Sylvia has completed her first year of high school! It has been a whirlwind year for her...and me. And Riley. It's impossible for one of us not to affect the others.
But much of it isn't my story to share, it's hers.
What I can share is what I've learned about me through this year. And some of it ain't pretty.
As I've said, I have the best intentions. I love her so much, and I want so much for her, and I believe that she can do anything.
But I admit, when I don't see her operating from that place, it makes me kinda crazy. I don't want her to waste opportunities. I don't want her to lose sight of the big picture.
Of course, she's 14. She's a teenager! She doesn't see it like I do. And she's not necessarily wrong. It just completely freaks me out.
So much of parenting is about trying to see ahead to the end; how their actions will affect them.
From baby-proofing to house rules, we are always trying to create an atmosphere of making good choices and, if they don't, protecting them from negative consequences.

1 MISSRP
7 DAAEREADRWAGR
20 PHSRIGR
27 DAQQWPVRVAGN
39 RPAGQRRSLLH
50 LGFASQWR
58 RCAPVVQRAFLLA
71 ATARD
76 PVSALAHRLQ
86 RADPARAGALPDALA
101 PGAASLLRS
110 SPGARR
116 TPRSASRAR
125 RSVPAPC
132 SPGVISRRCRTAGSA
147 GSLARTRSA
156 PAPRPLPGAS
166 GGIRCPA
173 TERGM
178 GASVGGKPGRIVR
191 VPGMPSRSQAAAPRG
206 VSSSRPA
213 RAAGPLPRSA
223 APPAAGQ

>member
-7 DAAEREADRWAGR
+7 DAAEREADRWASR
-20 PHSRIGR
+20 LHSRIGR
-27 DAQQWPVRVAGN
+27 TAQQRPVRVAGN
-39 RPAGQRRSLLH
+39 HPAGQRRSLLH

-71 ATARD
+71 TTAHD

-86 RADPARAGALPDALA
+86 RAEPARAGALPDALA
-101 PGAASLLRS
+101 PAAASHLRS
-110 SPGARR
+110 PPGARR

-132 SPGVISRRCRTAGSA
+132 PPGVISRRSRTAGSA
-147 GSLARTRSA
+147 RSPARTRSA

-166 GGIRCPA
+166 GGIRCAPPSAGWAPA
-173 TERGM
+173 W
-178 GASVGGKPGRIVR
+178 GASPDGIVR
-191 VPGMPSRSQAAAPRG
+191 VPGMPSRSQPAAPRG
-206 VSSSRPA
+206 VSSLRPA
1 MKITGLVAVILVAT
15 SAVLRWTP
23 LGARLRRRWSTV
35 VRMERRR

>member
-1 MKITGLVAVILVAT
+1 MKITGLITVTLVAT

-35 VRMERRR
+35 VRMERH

We can't do that forever, though.
I was watching a discussion take place in a private FB group about inappropriate messages. Take away computer access, one parent suggested. Get more parental security software.
While I understand the desire to simply block access, and I too keep the computer in the main living area so I can see what's on the screen easily, I know that's only part of it.
I know that her friends have access to the internet on their devices even if Sylvia's phone is blocked. I know that I certainly got away with some stuff (or at least hoped I would) that I wouldn't want my parents to know when I was her age.
And I know all too well that we learn the most from our mistakes.
Still, that's my kid! I don't want her to have to learn the hard way. She has had to learn so much the hard way already that I would like some things to come easily to her, and I certainly don't want to see her waste any opportunity.
So I freak out. I lecture, she gets defensive, and round and round we go. We retreat, and I remember that there's only so much I can do.
I'm sure I will forget these lessons early in her sophomore year, but that's another lesson, isn't it? Sometimes, changing ourselves takes longer than we'd like.
So for now, we'll just try to revel in the summer ahead and our family play together, and save the rest for the next school year.